Unknowingly hiring an illegal worker can also result in penalties. If a worker provides a fake Social Security number and fraudulently fills out the I-9 Form, the employer is still liable and can be fined amounts ranging from $100 to $1,000.

Hiring aliens who are not authorized to work can result in criminal charges under the federal RICO Act and the law prohibiting illegal aliens from harboring. This ensures that serious offenders are put behind bars, and large fines are imposed.

A person or business who hires 10 or more workers per year who are aliens not authorized to work can be charged with other crimes and suffer criminal penalties. For example, hefty fines can be imposed on an employer for conviction of RICO Act violations.

It is a federal felony offense to establish a commercial enterprise to evade federal immigration law. A conviction can result in imprisonment for up to 5 years and imposition of a fine.

Designated ICE officers and employees, and all other officers whose duty it is to enforce criminal laws, may make an arrest for violation of smuggling or harboring illegal aliens.

State and local law enforcement officials have the general power to investigate and arrest people who violate federal immigration statutes without the prior knowledge or approval of the U.S. Citizenship and Immigration Services (USCIS) as long as they are authorized to do so by state law.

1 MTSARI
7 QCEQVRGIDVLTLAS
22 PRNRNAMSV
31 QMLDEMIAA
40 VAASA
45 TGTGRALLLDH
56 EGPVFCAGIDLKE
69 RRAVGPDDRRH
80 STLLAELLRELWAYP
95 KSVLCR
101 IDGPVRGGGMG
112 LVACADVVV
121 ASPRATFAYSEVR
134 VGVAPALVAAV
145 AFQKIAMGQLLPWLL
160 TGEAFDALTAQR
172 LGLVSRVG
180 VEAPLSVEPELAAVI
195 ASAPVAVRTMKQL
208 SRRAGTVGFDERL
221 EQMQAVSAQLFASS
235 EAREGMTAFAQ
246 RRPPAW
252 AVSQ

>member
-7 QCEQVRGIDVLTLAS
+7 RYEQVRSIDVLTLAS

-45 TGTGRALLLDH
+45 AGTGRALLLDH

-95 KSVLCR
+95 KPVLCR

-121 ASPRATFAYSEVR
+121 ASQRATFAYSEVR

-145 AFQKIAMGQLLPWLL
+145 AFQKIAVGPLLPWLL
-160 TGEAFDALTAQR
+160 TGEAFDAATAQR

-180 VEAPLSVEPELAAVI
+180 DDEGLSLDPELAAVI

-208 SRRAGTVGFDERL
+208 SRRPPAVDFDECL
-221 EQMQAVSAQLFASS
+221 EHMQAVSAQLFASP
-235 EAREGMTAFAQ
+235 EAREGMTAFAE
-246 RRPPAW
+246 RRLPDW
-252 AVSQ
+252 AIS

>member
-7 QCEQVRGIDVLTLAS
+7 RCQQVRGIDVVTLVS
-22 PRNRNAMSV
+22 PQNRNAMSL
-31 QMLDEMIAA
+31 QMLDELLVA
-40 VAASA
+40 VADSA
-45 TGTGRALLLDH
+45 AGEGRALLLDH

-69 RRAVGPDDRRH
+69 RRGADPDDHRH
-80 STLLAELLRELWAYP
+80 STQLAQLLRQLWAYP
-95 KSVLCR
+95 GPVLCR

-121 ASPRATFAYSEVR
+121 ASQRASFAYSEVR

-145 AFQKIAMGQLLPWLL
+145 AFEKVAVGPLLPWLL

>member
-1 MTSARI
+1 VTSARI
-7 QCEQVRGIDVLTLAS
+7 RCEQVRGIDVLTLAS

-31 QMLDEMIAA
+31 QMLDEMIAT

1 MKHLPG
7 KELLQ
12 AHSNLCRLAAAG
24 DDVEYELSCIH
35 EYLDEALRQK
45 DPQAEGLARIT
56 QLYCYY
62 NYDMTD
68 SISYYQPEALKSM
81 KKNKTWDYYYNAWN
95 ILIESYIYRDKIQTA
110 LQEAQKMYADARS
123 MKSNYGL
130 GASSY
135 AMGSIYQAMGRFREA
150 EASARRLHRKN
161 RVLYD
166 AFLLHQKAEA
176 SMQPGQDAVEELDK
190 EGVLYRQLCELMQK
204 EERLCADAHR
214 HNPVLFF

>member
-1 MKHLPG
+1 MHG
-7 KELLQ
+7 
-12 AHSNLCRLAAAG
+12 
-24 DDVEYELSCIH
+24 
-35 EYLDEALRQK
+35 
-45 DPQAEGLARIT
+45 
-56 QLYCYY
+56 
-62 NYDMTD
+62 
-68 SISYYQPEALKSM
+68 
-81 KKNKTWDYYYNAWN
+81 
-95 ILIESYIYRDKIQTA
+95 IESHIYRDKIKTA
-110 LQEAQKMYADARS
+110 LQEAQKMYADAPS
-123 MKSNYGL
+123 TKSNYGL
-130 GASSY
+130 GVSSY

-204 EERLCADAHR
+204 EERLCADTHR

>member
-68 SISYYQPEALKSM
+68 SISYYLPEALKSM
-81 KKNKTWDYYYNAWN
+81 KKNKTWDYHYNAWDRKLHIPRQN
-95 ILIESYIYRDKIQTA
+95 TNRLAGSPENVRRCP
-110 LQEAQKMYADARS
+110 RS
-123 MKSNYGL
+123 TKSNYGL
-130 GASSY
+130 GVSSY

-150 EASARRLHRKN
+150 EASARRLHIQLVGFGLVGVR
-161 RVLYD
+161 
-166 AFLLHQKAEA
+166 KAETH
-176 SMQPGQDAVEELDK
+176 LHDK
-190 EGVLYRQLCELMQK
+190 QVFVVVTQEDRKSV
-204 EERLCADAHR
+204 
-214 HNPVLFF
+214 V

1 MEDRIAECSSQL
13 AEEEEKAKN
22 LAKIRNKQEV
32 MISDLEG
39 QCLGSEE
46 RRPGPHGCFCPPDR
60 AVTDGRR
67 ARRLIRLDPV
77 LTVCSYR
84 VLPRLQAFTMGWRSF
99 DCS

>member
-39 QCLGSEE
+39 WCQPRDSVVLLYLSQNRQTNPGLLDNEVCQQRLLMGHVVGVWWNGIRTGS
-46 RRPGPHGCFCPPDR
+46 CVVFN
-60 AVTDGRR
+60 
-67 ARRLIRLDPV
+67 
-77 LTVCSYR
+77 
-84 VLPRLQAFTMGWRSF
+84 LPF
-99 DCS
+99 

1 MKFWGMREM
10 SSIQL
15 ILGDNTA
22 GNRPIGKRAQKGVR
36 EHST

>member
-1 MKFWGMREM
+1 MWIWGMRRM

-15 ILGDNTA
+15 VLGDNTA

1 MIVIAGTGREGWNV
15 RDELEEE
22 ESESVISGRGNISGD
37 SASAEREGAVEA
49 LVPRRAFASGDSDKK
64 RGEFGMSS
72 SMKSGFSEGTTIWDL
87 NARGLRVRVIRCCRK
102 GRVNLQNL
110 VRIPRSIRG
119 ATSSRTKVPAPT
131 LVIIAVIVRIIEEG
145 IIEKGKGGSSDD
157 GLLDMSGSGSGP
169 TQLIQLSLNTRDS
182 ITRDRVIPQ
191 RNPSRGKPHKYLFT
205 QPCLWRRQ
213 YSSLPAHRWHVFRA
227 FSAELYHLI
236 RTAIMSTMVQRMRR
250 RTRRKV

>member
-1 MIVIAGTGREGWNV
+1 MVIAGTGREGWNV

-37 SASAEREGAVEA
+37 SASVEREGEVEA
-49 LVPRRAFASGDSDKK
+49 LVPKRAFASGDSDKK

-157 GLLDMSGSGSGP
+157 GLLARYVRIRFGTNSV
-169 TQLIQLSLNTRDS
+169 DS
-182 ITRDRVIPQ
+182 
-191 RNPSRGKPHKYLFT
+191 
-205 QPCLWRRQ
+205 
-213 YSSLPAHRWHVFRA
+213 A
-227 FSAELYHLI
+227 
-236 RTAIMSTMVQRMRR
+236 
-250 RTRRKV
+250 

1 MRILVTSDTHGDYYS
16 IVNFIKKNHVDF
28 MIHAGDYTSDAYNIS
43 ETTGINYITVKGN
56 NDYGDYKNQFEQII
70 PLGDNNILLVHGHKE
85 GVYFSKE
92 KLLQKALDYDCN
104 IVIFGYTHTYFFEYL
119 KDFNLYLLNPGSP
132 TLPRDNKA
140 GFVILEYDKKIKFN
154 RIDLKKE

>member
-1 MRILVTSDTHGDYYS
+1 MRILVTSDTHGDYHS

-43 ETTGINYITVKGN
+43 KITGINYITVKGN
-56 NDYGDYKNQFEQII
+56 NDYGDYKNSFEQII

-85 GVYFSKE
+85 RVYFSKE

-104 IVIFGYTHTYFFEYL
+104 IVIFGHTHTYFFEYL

There is no existing federal limitation on this authority. The 1996 immigration control legislation passed by Congress was intended to encourage state and local law enforcement agencies to participate in the enforcement of federal immigration laws.

Do I Need an Attorney for my Alien Class and Employment Issue?

As you can see, there is quite a bit of complexity to the issue of hiring immigrants in the U.S.; yet, employing an improper alien can be costly. It can sometimes be difficult to establish whether an alien can be employed.

Therefore, it is strongly recommended that you consult an experienced employment attorney if you are involved in any aspect of employing aliens. Only an attorney can explain the relevant issues and help defend your rights.